The high battlements with frightening faces!
Some look at him with sinister eyes, while
Others threaten him by shaking their weapons. (*)
He flees in the end, and quite slowly so,
Like a chased lion who withdraws gradually,
But he flees nonetheless, his heart shaken
By fear -- a feeling unknown up till now.

(*) Dante's devils were armed with whips, hooked poles, or swords, though not the devils watching the walls of the City of Dis. Here bows, crossbows, and spears seem to be meant; maybe catapults, too -- and guns and cannons? When Tasso wrote these lines, the first forts had already been built in America.

Sunday, September 4, 2016

Father and Son, Greece to Renaissance to Pop Art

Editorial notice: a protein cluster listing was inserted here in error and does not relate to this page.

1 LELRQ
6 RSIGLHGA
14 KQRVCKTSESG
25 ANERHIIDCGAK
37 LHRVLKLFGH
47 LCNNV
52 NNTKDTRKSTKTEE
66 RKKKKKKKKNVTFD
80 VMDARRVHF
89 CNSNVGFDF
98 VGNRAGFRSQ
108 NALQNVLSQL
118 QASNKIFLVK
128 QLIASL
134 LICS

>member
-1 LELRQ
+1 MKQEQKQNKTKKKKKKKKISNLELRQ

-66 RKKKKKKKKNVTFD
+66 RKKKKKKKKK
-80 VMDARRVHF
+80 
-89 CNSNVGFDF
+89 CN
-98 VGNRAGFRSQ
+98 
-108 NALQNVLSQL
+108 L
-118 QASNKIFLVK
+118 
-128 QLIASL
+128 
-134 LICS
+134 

During the Renaissance, Hercules was often seen a symbol of Christ especially insofar as he fought against the monsters that threatened humankind. More in depth, however, Hercules' story contains some tragic questions about the stressing relationship between sons/children and fathers, all the more so when the "father" is the or a Ruler, either positive or negative, of the universe.

The subject is so fascinating that is still nowadays reworked in one of the most significant fields of Pop Art and mass communication, namely comics. The picture above is freely based on Hellboy, a character created by Mike Mignola in the 1990s, also starring in two fantastic movies directed by Guillermo Del Toro: The son of Azzael and a witch, he rebels against his father and helps a team of special agents to fight against all sort of hellish monsters, though periodically 'temped' to get back to his 'native calling' as a devil. -- Italian readers might remember Geppo!